The International Humanitarian, Human Rights Law and UN Security Council Resolutions are being violated in the territory.
The world must wake up from deep slumber to contain sexual violence being used as war tactics in the occupied territory. The violence against women is not limited to the Indian security forces alone. After revocation of Article 370 by India have raised a number of challenges for Kashmiri women as social media was flooded with posts of Indian men showing excitement about getting the “white-skinned Kashmiri brides” in the occupied territory. 
Talking to APP, Ms Mushaal Malick, Human Rights Activist and wife of Chairman Jammu and Kashmir Liberation Front, Yasin Malick said, “Women and children as the vulnerable segments of society were suffering the most in the IIOJK due to rape, torture and mental trauma.” She said the valley had numerous victims of rape and the highest ratio of widows which were under reported.
The human rights activist said that men folk were not getting job opportunities in the occupied territory, therefore, due socioeconomic pressure; women have to struggle to go outside for jobs. She, however, said that women were harassed, followed, stared, abused and tortured who were working for their livelihood. Brutal force was being used against the unarmed civilians in the valley, she added.
Dr Maria Sultan, President and Chairperson, South Asian Strategic Stability Institute (SASSI) University while talking to the agency said that the legal paradigms of IIOJK were entirely changed due to the abrogation of Article 370 on August 5 last year while people outside the occupied territory were not aware about the gravity of the situation. She said that Kashmiri women had turned stateless, human-less and selfless after the new Act passed by the Indian legislators regarding the disputed territory.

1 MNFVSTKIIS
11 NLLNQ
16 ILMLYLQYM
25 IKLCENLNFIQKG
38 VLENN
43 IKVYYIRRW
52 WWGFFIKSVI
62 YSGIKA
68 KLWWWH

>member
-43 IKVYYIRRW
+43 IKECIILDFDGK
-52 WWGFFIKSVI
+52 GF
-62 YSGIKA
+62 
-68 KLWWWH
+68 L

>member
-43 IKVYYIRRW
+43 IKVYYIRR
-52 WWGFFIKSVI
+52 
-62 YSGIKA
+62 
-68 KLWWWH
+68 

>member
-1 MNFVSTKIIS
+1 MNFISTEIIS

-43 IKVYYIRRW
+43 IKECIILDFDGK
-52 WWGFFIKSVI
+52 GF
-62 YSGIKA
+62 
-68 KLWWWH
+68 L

Mushaal Malick said, “The jungle law was imposed in the IIOJK as the new law is nothing but a death warrant for Kashmiri people.” She said the COVID-19 has diverted the attention of the global community from the ongoing violence.
Maria Sultan said, “Women of IIOJK were legally disempowered as they have lost their identity and security while they were neither represented nor their issues were reported.” Therefore, targeting young girls in the occupied territory had become very easy for the occupation forces and Indian citizens, she added.
Ms Sophia Siddique, Islamabad-based working journalist said that Kashmiri women were vulnerable due to the fact that they don’t have access to any platform or organization to lodge complaints or register protest.
She said that the women of the occupied territory were forced to live in their houses and concentration camps who had neither access to information, livelihood, markets, nor access to health services.
Mushaal Malick said that large scale genocide was carried out in the occupied territory, adding that giving citizenship to thirty thousand Indians and constructing two hundred thousand houses for them was an effort of the Indian government to convert majority of Muslims into minority in the valley. 
Sophia said, “The Kashmiri women were faced with an alarming situation and multiple challenges as they were forced to marry Indian citizens.”
Therefore, it was the moral responsibility of each and every individual across the globe to raise voice against the plight of women who lost their rights of freedom, identity and choices in life, she added.